Creative Writing, Gender & Sexuality Studies
What is your current job?
I am a writer of many things--fiction, literary nonfiction, criticism, essays, and journalism.
My job for money right now is teaching writing at Temple University and being a contributing writer for The Philadelphia Citizen, a new online journalism outlet that highlights people and organizations in Philadelphia that are using innovative solutions to address our city's most complex problems. I also freelance for places like Salon, Slate, The New Republic, Hyperallergic, and others and teach writing to teenaged girls in West Philadelphia and southeastern West Virginia. But my real job—not for money yet—is working on a reported memoir and a novel. Every day.
Why did you choose this profession?
I've always wanted to be a writer. I like that I get to use writing as a way of engaging with human stories and experiences. Working for the Philadelphia Citizen allows me to dig forever more deeply into what it means to live in Philadelphia. Writing essays and criticism teaches me what I think. Writing fiction teaches me who I am.
What more do you wish to accomplish in your professional career?
Publish a novel, my reported memoir, a book of stories, a book of essays, find homes for all the social-justice journalism projects I've worked on but don't have homes yet. Meet Maggie Nelson.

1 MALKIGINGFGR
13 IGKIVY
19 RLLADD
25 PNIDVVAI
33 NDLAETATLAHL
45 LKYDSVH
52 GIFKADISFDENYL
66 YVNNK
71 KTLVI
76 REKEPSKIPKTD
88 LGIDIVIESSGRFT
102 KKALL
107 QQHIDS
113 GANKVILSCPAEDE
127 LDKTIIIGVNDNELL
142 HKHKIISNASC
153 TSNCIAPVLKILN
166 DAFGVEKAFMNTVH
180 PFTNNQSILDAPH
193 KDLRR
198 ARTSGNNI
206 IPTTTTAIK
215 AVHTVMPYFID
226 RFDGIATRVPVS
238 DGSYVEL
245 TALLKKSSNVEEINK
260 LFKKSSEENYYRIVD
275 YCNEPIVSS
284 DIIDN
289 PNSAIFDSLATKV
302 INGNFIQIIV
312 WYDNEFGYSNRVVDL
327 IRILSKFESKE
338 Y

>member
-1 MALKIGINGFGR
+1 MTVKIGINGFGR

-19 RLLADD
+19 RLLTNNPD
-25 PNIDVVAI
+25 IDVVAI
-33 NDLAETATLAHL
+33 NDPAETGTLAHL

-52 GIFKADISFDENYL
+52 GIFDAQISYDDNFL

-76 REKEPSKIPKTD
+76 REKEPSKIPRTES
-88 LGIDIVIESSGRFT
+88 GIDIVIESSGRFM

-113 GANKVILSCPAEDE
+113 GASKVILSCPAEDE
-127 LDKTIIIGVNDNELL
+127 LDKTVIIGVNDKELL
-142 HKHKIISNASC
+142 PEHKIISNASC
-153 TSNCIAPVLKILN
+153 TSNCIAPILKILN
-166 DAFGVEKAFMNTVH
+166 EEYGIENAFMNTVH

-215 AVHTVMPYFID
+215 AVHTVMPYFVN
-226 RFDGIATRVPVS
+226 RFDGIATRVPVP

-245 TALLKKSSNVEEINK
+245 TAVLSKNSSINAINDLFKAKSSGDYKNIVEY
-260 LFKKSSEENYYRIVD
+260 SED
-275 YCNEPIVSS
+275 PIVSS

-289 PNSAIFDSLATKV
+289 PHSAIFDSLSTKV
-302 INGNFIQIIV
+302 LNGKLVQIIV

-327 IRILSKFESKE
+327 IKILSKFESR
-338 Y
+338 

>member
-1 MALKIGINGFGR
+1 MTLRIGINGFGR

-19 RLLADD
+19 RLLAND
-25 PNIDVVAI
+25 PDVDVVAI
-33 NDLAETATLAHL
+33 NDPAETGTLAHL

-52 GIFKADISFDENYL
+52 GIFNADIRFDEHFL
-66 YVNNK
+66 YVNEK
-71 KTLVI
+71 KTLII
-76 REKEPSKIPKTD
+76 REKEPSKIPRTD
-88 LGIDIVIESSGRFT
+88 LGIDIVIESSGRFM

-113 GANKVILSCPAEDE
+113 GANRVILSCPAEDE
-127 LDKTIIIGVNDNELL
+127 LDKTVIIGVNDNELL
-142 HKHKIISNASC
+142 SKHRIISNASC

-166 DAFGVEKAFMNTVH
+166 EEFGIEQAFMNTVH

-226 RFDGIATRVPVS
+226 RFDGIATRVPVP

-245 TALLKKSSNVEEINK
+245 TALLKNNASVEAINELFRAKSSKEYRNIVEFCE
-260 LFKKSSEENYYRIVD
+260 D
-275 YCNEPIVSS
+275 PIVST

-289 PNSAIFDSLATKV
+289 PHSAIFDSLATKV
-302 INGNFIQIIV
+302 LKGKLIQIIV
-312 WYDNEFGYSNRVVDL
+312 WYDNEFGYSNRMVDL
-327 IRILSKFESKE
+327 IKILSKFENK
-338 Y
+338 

Tell us about a decision or change you made that turned out to be a positive career move.
For a while I was trying to cram everything I thought and felt and saw and had opinions about into writing fiction. As soon as I started exploring nonfiction and journalism too, I felt excited that I could also use writing to participate in the world, and it freed up my fiction to be more fantastic and delightful. I always thought diversifying would water down my work, but allowing myself to branch out and pursue both mediums has been really positive for me.
How has Haverford influenced your professional career?
So many ways! Haverford taught me not to rest on easy answers when to comes to social justice, to constantly interrogate my values and decisions and conclusions, to be rigorous and also to be kind. On the level of craft, Haverford shaped me as a writer--Theresa Tensuan, Kim Benston, Sue Benston, Laura McGrane, Dan Torday of Bryn Mawr, Stephanie Reents—they made my sentences work and taught me the habits and discipline to be a writer.